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Angel: The Complete Second Season

Oh, those wacky folks at Angel Investigations! The beginning of Season Two of Joss Whedon's Buffy spin-off opens with a red-eyed, horned demon … singing "I Will Survive" in a karaoke bar. It's The Host (Andy Hallett), a smooth-talking, martini-swilling seer who can divine the future by hearing someone sing. The opening episode, "Judgement," finds Angel (David Boreanaz) and company on the trail of a ferocious supernatural beast, and the road leads to Angel singing Barry Manilow's "Mandy" to find some clues and concludes with Angel on horseback, fighting an evil knight on L.A.'s city streets. The rest of the season saw the gang moving into a gorgeous, abandoned hotel — after first disposing of a demon-in-residence; the addition of street-smart vamp killer Charles Gunn (J. August Richards); the return of Angel's old flame Darla (Julie Benz) as part of a plot by Wolfram & Hart; Wesley (Alexis Denisof) taking center stage subbing for a Darla-struck Angel in "Guise Will Be Guise"; and a newly re-vamped Darla re-teaming with the deliciously inane Drusilla (Juliet Landau) for blood-sucking mayhem in "Reunion." Exceptional episodes included "Are You Now or Have You Ever Been" which takes Angel back in time to the 1950s, and "The Thin Dead Line," in which the gang encounter terrifying zombie cops. A new story arc begins with "Belonging," in which Cordelia (Charisma Carpenter) gets sucked through a portal into The Host's home world of Pylea and the crew follows, journeying to an alternate dimension in which Cordy's been made a princess and Angel can walk around in the sunlight — and see his reflection in a mirror, leading to one of the funniest exchanges in the entire run of the show, when Angel finally gets a gander in a mirror at his spiky, artfully disheveled hair. (Angel: "This is because of going through the portal, right?" Cordy: "No, it always looks like that." Angel: "Why didn't anybody tell me about this?") The season saw a lot of welcome guest appearances, like Landau and Benz plus James Marsters (Spike), Eliza Dushku (Faith), and Alyson Hanigan (Willow). Unfortunately, it also saw the beginning of a seriously overloaded cast, with the introduction of Gunn, Lorne/The Host, and Fred (Amy Acker), all of whom would become series regulars. But that's a problem for future seasons — Season Two was a surprise in many ways, with imaginative, well-written stories and a lot of character development (most notably an increasingly capable Wesley, originally an ineffectual loser on Buffy and brought in over fans' protests to replace Doyle when actor Glenn Quinn was fired.) Fox's DVD release offers all 22 episodes on six discs. The picture quality is superb, presented in anamorphic widescreen (1.78:1) — originally broadcast full-frame, there's occasionally some "dead space" on either side of the frame, but it's really only noticeable in scenes where a lot of detail is crammed into the center of a specific shot. The DD 2.0 audio is every bit as good as the video. Extras include optional director's commentary by Tim Minear on "Are You Now or Have You Ever Been" and Fred Keller on "Over the Rainbow." Minear's track is somewhat more interesting, detailing the structure of the script and a lot of technical goodies, while Keller gives a good overview of the monumental task of shooting a single hour of television; a "Season Two Overview" with interview bites from Minear, Keller, executive producer David Greenwalt and a number of other cast and crew members; entertaining featurettes on stunts, make-up and set design; and an extensive still gallery. DVD-ROM content includes scripts for "Darla" and "Disharmony" and set blueprints. Six-disc folding digipak.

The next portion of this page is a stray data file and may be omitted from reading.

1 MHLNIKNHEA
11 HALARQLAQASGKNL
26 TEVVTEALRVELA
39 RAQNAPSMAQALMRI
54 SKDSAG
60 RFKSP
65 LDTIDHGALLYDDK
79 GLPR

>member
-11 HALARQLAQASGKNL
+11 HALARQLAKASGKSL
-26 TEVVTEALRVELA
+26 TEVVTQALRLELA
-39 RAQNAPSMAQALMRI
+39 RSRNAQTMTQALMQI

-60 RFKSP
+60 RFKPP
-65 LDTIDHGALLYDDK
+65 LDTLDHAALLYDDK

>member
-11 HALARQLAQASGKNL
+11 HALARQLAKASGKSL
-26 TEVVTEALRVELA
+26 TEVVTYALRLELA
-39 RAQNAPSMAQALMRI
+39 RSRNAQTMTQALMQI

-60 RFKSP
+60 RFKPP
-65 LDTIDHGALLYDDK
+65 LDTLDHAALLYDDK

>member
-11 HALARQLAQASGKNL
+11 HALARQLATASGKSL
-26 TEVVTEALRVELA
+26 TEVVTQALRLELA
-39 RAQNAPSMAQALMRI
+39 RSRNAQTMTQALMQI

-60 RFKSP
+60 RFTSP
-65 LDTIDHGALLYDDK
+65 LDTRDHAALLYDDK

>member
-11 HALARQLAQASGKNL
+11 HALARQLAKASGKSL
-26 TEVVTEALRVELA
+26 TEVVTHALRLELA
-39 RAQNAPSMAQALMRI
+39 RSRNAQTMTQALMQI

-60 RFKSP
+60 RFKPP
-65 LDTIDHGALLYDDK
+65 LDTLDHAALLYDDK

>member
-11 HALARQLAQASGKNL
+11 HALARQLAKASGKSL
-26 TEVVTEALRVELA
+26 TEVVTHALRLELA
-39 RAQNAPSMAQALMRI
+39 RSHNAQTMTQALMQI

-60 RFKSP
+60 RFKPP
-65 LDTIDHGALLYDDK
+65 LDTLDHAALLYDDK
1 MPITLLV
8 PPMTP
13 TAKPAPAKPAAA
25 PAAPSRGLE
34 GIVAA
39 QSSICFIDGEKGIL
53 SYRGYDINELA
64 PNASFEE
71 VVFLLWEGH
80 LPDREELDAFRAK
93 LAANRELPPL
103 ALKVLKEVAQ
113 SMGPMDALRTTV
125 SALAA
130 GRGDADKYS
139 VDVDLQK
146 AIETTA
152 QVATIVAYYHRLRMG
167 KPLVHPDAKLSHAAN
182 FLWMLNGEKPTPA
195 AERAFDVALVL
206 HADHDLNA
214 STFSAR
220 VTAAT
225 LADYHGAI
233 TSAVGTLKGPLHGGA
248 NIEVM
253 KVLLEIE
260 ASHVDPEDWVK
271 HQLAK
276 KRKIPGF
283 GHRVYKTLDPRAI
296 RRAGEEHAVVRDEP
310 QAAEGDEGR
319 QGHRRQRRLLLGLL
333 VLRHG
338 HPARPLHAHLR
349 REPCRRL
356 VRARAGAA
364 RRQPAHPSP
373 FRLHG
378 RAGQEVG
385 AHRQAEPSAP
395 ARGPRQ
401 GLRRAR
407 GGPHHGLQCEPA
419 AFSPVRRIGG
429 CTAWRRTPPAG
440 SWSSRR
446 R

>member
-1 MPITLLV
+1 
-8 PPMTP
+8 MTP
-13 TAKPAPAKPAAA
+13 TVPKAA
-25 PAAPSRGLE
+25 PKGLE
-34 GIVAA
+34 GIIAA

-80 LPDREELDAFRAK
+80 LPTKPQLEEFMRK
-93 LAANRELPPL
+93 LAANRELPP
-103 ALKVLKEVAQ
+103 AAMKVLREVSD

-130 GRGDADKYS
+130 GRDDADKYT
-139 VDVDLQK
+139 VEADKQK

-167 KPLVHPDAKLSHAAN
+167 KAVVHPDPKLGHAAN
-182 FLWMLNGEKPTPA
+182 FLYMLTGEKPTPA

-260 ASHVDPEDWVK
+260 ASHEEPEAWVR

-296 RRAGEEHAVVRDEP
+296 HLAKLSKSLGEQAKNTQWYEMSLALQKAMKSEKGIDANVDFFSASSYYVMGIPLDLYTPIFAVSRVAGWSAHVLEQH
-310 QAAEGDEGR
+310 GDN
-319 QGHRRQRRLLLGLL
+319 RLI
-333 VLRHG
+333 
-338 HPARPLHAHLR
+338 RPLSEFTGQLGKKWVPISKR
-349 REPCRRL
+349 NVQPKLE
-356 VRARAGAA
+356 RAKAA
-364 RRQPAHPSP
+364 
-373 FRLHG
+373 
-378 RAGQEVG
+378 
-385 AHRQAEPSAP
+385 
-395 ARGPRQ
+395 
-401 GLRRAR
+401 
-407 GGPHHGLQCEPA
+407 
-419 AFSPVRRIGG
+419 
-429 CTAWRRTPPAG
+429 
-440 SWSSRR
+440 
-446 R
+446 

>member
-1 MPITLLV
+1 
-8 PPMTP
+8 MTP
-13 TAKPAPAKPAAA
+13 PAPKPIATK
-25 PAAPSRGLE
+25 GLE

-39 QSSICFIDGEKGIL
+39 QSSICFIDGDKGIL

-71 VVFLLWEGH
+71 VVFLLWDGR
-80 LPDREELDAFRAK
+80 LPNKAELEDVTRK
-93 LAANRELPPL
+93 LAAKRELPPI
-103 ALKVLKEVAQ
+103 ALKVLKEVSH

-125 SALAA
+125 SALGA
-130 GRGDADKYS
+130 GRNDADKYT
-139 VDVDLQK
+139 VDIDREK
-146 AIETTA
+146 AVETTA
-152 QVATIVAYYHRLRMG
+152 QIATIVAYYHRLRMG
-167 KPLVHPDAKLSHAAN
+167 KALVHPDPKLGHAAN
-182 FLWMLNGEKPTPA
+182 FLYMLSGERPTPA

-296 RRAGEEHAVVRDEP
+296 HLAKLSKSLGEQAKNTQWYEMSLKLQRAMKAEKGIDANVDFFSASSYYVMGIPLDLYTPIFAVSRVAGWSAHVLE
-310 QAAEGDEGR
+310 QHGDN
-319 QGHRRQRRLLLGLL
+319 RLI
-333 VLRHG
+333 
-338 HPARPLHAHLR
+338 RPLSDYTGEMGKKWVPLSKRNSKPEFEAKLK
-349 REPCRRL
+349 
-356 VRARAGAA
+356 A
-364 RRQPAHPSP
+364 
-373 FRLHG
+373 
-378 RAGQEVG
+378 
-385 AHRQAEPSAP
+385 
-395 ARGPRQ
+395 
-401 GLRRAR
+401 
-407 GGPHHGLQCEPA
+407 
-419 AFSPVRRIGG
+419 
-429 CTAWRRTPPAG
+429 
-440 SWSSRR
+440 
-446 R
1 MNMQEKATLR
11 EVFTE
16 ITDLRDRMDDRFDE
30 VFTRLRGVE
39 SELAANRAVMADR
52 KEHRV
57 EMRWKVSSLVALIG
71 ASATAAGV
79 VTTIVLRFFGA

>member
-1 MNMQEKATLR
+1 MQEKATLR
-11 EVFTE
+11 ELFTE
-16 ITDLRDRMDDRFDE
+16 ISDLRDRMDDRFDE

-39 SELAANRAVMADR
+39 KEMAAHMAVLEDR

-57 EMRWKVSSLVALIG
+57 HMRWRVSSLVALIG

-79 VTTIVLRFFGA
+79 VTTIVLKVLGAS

—Dawn Taylor



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